side is 7 1/2 inches long. The width and height of the brick is 3 inches. This brick is hard and compact, probably formed
by the soft-mud process in a mold.
Steiger variegated salmon face brick ranges from tan to dark salmon with mottled gradations of the two colors on a single
brick. There are large black round iron spots up to 1/2 across constituting 15 percent. The sides are smooth with
transverse striations. Some sides may display a faint ruffle texture, indicating side cut bricks. The edges and corners
are sharp when not broken. The faces are smooth. The example shown was made in 1911 for the Girls High School, now
Benjamin Franklin Middle School at Geary and Scott streets, San Francisco. Extruded stiff-mud process, probably side
cut. Length 8 3/8 - 8 1/2, width 4, height 2 1/4.
Steiger tan face brick is uniform in color peppered with tiny browm iron spots. The sides are smooth. The edges and
corners are sharp when not broken. The faces are smooth. The example shown was made in 1914 for the Commodore Stockton
School, now Oriental Public School, on Washington Street, San Francisco. Extruded stiff-mud process, probably repressed.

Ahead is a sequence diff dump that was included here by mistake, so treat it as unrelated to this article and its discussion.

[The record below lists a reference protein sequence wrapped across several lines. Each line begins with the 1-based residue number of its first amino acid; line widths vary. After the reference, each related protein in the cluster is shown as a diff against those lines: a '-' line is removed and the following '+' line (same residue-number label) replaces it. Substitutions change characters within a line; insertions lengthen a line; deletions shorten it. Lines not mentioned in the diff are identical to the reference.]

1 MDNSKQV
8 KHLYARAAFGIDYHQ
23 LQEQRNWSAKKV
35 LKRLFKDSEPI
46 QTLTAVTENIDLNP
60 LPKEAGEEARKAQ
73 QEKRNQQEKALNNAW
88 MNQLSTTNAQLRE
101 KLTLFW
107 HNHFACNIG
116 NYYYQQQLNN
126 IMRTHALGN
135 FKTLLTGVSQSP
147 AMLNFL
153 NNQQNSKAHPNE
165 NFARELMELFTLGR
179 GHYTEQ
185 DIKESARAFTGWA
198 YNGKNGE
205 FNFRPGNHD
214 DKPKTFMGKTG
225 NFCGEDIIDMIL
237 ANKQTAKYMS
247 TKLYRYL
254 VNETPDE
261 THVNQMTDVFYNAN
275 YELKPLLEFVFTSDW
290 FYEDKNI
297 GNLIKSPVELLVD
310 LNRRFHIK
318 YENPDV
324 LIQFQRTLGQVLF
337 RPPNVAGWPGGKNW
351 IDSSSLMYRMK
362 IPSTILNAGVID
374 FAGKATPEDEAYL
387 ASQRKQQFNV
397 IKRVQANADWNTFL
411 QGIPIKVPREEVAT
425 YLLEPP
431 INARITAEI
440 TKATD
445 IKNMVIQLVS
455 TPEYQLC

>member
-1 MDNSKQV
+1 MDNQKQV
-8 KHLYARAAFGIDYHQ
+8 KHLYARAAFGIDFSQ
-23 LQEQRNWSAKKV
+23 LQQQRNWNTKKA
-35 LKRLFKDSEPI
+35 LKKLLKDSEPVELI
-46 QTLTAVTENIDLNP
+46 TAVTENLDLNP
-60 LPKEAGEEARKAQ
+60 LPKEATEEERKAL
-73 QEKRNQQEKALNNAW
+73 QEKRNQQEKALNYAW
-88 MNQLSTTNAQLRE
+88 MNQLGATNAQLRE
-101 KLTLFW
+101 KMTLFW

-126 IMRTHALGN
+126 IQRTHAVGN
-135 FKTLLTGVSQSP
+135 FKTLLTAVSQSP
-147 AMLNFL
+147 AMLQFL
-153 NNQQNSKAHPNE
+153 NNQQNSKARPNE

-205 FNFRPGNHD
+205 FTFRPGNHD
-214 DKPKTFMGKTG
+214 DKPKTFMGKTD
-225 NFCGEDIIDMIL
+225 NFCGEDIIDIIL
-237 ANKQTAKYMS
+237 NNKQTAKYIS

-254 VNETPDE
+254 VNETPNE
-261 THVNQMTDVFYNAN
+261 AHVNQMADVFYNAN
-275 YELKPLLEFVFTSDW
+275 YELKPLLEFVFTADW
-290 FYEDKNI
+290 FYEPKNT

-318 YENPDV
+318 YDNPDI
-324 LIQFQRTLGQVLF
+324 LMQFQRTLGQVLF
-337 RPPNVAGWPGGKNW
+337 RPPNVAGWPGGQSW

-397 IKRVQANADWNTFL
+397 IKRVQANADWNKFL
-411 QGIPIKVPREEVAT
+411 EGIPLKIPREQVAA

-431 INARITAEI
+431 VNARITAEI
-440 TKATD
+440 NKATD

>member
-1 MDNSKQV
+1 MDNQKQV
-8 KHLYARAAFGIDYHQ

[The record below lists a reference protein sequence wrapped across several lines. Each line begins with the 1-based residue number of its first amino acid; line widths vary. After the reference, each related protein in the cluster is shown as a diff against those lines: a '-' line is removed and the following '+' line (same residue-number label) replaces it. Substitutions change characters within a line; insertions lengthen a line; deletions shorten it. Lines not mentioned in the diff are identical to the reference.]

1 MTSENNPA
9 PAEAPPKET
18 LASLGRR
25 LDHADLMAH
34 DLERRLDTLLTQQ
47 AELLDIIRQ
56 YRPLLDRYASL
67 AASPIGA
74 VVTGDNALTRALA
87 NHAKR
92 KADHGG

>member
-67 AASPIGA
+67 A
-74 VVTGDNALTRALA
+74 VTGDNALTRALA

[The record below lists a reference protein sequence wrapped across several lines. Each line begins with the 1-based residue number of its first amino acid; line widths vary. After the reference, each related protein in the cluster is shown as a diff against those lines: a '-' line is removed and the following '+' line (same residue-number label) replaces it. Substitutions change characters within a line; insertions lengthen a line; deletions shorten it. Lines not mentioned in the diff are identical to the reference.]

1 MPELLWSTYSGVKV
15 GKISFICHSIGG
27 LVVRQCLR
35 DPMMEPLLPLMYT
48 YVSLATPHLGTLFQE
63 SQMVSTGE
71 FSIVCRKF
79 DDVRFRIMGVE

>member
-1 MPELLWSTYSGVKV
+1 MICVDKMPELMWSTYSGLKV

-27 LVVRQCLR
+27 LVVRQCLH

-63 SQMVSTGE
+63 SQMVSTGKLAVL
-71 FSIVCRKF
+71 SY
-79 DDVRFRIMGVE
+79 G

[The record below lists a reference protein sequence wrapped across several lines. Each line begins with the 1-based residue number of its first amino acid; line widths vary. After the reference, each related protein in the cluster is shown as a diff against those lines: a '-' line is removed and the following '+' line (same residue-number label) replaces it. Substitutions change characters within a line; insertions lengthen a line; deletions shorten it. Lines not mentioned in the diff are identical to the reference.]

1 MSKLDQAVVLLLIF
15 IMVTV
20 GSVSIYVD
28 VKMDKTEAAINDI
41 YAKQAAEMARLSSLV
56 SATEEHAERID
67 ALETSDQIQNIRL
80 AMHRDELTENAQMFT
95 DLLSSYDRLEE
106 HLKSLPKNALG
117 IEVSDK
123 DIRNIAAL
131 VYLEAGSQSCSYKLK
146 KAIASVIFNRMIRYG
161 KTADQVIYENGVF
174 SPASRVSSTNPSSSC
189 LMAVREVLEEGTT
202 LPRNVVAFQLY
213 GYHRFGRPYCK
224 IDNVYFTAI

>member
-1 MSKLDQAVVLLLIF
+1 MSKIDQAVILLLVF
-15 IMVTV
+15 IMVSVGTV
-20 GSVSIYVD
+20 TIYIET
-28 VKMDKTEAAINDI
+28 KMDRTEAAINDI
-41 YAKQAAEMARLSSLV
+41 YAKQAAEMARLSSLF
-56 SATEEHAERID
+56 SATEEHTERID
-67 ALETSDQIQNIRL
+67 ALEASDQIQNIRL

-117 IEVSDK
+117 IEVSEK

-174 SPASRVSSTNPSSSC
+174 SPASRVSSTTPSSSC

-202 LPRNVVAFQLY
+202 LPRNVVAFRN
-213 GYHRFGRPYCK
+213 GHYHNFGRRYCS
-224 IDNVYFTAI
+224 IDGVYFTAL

Length 8 3/8, width 4, height 2 1/4.
Alexander, Philip W., and Ham, Charles P. History of San Mateo County. Burlingame, CA, 1916, p. 198-200.
Architect and Engineer, May 1911, p. 15.
Aubrey, Lewis E. The Structural and Industrial Materials of California. California State Mining Bureau Bulletin 38, 1906, p.
Brick and Clay Record, v. 23, no. 5, 1905, p. 162.
Davis, Fenelon F. Mines and Mineral Resources of San Mateo County, California. California State Mining Bureau, California Journal of Mines and Geology, v. 51, no. 4, 1955, p. 401-458.
Federal Census Records, 1870.
Foote, H.S. Pen Pictures from the Garden of the World or Santa Clara County, California. Chicago: The Lewis Publishing Co., 1888.
Gazette Times, October 13, 1894, p. 3.
Gazette Times, July 13, 1895, p. 3.
Huguenin, E., and Castello, W.O. San Mateo County. California State Mining Bureau 17th Report of the State Mineralogist, 1921, p. 167-179.
Malone, Patrice, written communication on Steiger fire brick, 2004.
Psota, Sunshine, written communications on Pluto firebrick, 2010.
Salata, James, San Jose brick collection.
San Jose City Directories, 1871-1993.
Sanborn Map of South San Francisco, Nov. 1910, sheet 10.
Tucker, W.B. The Counties of Amador, Calaveras, and Tuolumne. California State Mining Bureau 14th Report of the State Mineralogist, for the Biennial Period 1913-1914, Part 1, 1916, p. 1-172.